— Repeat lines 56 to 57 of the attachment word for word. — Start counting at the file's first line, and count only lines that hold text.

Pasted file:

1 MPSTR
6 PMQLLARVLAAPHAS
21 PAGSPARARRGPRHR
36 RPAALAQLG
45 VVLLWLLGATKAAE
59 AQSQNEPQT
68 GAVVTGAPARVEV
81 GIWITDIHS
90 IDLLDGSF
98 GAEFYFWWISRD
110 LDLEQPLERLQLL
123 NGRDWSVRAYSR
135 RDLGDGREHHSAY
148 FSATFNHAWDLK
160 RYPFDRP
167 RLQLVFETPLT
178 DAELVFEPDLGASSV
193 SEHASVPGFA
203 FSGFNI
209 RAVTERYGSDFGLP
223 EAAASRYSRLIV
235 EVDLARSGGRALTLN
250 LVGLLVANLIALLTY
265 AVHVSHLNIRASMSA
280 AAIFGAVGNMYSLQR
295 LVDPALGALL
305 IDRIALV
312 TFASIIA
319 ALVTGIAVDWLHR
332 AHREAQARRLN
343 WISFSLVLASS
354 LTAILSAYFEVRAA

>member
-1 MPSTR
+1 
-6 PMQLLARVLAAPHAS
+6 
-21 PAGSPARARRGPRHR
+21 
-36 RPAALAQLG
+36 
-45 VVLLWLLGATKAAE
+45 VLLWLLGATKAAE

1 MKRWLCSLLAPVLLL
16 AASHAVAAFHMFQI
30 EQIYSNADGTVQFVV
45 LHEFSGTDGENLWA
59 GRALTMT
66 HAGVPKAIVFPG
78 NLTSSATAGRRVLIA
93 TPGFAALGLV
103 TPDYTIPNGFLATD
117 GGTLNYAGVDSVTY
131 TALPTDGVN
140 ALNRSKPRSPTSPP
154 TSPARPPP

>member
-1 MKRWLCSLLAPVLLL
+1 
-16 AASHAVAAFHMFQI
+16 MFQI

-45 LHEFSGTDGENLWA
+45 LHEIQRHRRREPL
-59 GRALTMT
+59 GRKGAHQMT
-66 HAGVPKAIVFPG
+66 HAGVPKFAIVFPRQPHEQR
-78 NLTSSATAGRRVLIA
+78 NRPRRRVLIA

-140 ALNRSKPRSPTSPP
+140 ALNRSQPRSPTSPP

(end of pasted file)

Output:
154 TSPARPPP

>member